Unexpected patterns emerged in the microbial and viral communities of mice with intestinal inflammation during a study that examined the intestinal tracts of diseased and healthy mice. Spearheaded by researchers at North Carolina State University, the University of Texas Southwestern Medical Center and the University of Colorado, the study could lead to better understanding of potential causes and markers of inflammatory bowel disease.
Studying the microbiome—the community of microorganisms inhabiting animals and plants—has become a major scientific focus in recent years, as researchers work to tease apart various interactions of microorganisms inside the gut in order to understand how they affect health.
While much of the focus of health-related microbiome studies is on bacteria, Manuel Kleiner, a NC State microbiologist, wanted to learn more about bacteriophages and their potential role in intestinal inflammation. Bacteriophages are viruses that infect and often kill bacteria. Bacteriophages vastly outnumber bacteria and thus have major effects on the trillions of bacteria living in the human intestinal tract.
Using new quantitative metagenomics techniques specifically developed to better study viruses in the intestinal tract, the team of researchers compared the phage communities in healthy mice and mice that had inflamed intestinal tracts.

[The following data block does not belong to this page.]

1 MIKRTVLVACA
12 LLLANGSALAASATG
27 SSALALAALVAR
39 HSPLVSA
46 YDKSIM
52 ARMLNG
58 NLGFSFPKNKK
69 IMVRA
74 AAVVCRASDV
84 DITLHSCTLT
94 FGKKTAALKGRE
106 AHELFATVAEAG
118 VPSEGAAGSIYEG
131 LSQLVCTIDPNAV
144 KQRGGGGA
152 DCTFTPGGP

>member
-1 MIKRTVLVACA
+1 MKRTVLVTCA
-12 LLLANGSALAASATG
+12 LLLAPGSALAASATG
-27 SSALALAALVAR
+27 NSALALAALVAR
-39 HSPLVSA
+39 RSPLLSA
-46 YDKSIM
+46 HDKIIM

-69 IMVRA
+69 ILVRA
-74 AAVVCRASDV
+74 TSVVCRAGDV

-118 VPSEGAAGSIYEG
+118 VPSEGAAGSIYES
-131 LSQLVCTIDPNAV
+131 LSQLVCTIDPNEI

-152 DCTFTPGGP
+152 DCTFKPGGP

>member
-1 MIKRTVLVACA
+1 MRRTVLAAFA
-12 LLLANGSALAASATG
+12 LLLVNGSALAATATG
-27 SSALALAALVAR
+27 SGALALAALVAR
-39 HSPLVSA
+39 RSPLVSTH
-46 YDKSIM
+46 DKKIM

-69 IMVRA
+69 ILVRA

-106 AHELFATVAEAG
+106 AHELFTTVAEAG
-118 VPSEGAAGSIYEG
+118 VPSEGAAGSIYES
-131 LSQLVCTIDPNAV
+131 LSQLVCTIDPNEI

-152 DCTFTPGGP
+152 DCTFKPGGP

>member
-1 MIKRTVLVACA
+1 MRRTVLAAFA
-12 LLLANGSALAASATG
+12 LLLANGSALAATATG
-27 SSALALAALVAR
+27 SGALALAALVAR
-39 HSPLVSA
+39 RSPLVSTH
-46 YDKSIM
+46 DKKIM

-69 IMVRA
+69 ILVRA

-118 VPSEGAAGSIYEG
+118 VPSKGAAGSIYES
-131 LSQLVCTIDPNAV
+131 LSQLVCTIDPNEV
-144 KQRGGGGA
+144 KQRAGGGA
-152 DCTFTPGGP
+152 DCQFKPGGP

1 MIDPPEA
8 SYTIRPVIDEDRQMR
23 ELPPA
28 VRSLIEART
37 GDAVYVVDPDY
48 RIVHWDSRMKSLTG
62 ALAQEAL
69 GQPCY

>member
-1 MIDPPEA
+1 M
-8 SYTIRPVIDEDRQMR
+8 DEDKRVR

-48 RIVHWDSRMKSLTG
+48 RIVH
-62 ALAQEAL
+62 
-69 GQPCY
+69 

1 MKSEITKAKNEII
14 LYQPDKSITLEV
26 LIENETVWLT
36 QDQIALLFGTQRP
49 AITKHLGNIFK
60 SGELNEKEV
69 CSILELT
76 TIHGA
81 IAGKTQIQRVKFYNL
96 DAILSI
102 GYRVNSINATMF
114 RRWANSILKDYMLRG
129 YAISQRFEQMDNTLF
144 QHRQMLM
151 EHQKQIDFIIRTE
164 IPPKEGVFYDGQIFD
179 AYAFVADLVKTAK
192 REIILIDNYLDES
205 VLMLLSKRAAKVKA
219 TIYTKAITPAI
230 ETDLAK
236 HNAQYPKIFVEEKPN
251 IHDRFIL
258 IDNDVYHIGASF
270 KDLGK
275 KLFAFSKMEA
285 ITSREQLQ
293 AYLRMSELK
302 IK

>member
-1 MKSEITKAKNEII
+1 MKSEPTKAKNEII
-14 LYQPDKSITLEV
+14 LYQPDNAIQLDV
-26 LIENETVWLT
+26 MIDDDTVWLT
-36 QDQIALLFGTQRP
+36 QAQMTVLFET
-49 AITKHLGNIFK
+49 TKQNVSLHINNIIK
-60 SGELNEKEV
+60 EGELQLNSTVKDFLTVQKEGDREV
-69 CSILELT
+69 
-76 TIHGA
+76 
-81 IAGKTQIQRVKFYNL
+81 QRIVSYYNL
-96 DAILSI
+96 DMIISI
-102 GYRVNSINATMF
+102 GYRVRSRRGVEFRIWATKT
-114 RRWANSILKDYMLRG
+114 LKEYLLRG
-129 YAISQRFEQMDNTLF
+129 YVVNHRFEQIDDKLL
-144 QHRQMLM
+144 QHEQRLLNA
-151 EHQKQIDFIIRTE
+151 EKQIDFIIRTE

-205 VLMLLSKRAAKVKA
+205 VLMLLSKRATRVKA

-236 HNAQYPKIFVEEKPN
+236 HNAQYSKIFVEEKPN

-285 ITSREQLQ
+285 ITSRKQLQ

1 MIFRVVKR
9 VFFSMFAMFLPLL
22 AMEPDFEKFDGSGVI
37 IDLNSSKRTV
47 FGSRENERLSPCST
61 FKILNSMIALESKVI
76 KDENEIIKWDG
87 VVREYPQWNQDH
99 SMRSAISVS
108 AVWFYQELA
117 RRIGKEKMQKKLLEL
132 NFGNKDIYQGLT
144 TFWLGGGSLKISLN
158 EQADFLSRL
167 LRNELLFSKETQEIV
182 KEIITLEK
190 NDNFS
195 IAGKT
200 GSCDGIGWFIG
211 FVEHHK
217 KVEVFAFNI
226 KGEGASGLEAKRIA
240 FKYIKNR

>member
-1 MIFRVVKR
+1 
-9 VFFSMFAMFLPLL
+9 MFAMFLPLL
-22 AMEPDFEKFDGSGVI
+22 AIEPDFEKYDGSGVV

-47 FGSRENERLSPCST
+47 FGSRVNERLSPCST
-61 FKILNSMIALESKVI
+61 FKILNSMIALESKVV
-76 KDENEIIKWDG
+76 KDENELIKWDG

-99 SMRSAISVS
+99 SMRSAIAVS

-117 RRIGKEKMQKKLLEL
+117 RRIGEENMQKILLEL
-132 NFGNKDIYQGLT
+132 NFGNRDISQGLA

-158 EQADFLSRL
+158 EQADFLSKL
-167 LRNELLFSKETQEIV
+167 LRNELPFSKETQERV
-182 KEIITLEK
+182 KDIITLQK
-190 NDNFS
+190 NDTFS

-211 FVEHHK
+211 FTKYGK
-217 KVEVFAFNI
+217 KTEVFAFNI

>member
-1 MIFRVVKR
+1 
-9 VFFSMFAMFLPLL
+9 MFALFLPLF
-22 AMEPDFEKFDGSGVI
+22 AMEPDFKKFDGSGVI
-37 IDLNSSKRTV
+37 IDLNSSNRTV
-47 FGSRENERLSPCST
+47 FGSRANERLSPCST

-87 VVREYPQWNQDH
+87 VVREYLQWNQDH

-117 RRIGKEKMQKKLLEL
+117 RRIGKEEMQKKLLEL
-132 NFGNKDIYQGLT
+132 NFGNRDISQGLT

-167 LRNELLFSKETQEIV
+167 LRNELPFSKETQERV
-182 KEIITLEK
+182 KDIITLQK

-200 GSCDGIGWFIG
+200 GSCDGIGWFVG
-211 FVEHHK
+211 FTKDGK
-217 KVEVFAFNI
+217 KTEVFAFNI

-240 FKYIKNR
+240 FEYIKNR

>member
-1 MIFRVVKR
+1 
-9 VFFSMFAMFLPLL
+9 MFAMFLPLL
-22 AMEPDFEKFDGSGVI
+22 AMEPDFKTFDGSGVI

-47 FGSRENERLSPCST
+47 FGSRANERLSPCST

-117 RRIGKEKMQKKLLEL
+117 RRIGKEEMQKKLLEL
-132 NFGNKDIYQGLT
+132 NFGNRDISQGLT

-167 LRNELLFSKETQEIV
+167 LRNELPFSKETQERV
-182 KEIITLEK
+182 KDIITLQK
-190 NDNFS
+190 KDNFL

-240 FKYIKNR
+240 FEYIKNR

“We wanted to see how virus and bacterial communities differ in disease and healthy conditions,” Kleiner said.
In healthy mice, bacterial and phage communities remained rather stable and comparable over time, which the researchers predicted. Generally, changes in the number of of specific species of bacteria led to corresponding changes in the number of their viral predators.
Yet diseased mice showed unexpected results. The viral communities in diseased mice over time got more and more different not only from the healthy mice, which was expected, but also between diseased mice. The number of bacteriophages that were detectable in diseased mice dropped enormously, and the remaining few bacteriophages became very abundant. Several of these bacteriophages are known to infect disease-causing bacteria, which also increased in abundance. However, some of the bacteriophages that became more dominant during inflammation were not linked to any of the disease-causing bacteria.
“Diseased mice showed individual divergent—seemingly random—increases in the abundance of some bacteriophages that are not associated with disease-causing bacteria. We speculate that inflammation or other mouse defenses may impact these bacteriophages,” Kleiner said.
Moreover, the researchers compared these patterns to existing data and literature on healthy and diseased human microbial communities. Interestingly, and surprisingly, many of the patterns seen in healthy and diseased mice respectively “overlap with healthy and diseased human viral communities,” Kleiner said.
“This was unexpected, as mouse studies are frequently viewed as limited when looking for links to human health, but we could show that there are consistent patterns in the viral community in inflammation in both mice and humans,” Kleiner said.
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